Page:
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Screenshot of a breaking news alert e-mail from Q2 2017
The Australian Senate is doing an inquiry into the performance of the Australian Securities and Investments Commission (ASIC)
ASIC has been busy lately proving their worthiness as competent financial regulators. The watchdog is currently in the midst of a Senate inquiry into its activities and overall performance.
A detailed statement from ASIC covers six issues, which are:
1. How ASIC identifies emerging risks
2. The timeliness of our enforcement work
3. Misperceptions that we only take on either small entities or the big end of town
4. The high quality of our staff
5. An update on Commonwealth Financial Planning bannings – there are now eight following the banning of Mr Zaicew last week, and
6. The initiatives we have put in place to improve our processes and services in response to this Inquiry
ASIC is looking for expanded powers to beef up its range of heavy handedness when it comes to keeping the financial system of Australia running properly, from the retail level all the way up to systematic risk which would threaten the overall economy. Most important out of all of the attention in Australia on ASIC was echoed by the Securities and Investments Commission. They warned that failure to keep pace with international regulatory standards could exclude big players from participating in Australian markets.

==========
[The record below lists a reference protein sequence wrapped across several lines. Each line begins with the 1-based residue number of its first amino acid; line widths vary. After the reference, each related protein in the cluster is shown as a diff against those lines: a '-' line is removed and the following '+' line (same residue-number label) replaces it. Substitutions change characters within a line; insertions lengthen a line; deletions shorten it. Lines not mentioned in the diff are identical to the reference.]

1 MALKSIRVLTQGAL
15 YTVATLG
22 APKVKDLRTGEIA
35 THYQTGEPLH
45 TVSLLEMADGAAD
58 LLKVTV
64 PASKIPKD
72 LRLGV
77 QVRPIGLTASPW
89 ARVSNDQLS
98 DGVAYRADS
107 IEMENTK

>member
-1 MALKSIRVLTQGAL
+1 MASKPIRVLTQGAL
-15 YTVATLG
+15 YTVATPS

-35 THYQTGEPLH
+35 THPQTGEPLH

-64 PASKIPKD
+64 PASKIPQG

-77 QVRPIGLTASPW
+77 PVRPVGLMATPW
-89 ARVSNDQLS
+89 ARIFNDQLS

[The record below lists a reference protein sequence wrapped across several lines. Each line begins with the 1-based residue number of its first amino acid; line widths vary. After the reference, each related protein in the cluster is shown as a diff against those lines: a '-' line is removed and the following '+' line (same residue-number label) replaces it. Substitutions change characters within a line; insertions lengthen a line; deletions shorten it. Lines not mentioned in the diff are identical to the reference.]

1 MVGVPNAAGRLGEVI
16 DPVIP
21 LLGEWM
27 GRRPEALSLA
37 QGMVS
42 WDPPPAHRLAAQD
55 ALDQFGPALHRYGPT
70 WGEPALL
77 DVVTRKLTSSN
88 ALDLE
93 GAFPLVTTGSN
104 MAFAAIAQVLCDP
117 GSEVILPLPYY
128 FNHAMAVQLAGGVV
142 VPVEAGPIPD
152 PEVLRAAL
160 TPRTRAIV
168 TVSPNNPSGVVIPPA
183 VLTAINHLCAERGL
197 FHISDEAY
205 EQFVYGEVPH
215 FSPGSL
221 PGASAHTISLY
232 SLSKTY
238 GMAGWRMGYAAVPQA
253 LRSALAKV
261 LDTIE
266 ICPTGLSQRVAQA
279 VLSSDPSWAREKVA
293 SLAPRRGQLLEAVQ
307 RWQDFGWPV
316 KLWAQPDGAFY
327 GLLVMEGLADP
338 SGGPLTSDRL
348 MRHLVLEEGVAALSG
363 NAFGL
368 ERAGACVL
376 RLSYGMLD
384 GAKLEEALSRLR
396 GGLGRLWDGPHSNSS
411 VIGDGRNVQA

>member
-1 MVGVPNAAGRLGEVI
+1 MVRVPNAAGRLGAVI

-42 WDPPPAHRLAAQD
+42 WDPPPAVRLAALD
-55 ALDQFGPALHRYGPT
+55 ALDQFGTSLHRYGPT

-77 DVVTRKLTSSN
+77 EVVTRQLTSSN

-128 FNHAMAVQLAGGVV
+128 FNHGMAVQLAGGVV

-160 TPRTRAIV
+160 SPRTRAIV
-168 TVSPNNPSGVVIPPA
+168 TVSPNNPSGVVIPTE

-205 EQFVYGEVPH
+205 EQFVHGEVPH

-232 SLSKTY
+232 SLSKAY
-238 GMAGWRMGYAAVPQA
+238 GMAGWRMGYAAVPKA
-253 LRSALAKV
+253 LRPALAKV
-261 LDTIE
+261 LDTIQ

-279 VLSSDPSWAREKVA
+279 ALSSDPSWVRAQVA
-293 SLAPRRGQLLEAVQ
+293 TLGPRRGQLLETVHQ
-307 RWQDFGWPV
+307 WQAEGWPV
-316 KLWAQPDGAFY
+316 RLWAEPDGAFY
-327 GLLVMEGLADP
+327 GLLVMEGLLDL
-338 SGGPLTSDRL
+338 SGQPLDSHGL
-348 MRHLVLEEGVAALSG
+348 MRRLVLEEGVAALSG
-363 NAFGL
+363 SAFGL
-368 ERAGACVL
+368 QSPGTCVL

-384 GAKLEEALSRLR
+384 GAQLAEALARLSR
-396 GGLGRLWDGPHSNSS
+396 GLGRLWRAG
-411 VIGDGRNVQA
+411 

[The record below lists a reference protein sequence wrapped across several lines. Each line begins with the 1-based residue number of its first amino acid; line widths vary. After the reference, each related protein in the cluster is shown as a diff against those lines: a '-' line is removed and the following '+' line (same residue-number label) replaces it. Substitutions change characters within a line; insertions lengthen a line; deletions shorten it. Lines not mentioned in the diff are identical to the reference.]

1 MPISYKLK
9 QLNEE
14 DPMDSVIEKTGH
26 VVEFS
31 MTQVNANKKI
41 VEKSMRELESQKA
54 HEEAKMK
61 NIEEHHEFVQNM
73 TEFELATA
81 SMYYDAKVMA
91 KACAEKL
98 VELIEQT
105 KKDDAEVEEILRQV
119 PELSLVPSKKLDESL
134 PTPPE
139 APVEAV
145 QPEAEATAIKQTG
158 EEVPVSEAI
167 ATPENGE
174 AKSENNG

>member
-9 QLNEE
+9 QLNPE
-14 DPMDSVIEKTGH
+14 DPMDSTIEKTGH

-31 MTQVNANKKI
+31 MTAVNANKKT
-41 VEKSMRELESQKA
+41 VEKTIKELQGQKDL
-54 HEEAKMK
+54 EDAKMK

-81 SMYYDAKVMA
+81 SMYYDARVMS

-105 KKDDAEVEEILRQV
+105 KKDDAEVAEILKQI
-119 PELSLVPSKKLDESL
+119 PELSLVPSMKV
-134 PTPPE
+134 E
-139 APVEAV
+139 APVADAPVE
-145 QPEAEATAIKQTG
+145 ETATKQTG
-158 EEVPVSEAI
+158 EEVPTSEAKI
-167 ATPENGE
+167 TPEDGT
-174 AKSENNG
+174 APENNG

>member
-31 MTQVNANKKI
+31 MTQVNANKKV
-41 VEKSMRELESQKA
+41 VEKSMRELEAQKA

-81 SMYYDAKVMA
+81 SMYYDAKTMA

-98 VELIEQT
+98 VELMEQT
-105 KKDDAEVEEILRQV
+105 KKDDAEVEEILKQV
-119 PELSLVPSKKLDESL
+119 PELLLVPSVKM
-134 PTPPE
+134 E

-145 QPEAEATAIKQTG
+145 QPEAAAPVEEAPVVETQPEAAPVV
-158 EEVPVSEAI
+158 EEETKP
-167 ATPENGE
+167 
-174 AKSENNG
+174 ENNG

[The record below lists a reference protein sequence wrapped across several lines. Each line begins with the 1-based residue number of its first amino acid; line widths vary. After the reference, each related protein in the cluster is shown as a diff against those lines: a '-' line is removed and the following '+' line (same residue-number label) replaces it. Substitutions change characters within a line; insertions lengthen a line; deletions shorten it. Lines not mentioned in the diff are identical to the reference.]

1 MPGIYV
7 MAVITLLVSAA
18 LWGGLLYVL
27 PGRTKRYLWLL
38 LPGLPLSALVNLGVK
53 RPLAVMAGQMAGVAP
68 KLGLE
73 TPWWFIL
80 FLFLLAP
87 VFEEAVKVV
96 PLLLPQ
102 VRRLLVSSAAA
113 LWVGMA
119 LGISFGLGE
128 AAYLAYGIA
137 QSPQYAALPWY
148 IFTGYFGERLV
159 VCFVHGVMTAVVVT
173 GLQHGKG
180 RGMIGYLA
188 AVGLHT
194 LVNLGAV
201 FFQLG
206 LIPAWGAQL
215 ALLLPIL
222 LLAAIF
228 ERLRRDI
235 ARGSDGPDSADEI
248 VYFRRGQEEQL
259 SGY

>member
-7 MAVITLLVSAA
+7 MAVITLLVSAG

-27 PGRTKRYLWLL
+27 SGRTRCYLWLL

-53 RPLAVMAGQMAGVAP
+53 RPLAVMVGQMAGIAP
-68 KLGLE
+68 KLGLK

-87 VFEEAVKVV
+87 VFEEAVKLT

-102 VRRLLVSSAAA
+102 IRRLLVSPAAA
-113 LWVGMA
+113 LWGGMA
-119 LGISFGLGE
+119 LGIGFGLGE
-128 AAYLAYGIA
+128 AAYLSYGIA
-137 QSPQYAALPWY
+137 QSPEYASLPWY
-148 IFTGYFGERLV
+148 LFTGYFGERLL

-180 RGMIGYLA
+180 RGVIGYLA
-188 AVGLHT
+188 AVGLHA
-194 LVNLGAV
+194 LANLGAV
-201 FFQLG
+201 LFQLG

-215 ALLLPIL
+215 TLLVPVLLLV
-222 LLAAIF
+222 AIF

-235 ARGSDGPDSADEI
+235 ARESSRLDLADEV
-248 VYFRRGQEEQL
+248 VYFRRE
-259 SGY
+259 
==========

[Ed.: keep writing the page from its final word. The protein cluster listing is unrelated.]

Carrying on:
ASIC has recently has chastised financial advisers in Australia for which they said “too many bad apples” are operating. This was hit back hard from the investment community which said it is nothing out of the ordinary. ASIC has also recently joined the worldwide forex rigging scandal and launched a formal investigation, “We are aware of the reports of international regulatory enquiries on potential misconduct in other jurisdictions in relation to the FX market,” Australian Securities and Investment Commission (ASIC) spokesman Andre Khoury told Reuters in mid-March.
Furthermore, ASIC has also been busy looking into HFT curbs and recently stated they are willing resurrect the idea of implementing a 500 millisecond pause on trades in an effort to put the brakes on high-frequency trading (HFT).
When it comes to specifically forex, ASIC for months has been in discussions with certain industry participants in Australia as it prepares its final guidelines for regulating auto and copy trading. While still not finalized in either instance, it appears as if both ASIC and the FCA will require anyone directing the investing and trading of client money, such as copy and mirror trade leaders as well as PAMM managers, to have an appropriate money managers’ license, whether or not they actually hold client funds.
We will follow up exactly if anything new will come out of the recent Senate inquiries into ASIC and their activities and the potential impact on the forex market in particular and the general financial markets in Australia as a whole. All of the attention and activities of ASIC recently is done out of country’s leaders desire to position Australia as a 1st class developed economy with top tier financial markets and regulatory environment to spur business in the Asia-Pacific region. They are in as better place as any jurisdiction to capitalize in the boom all across Asia.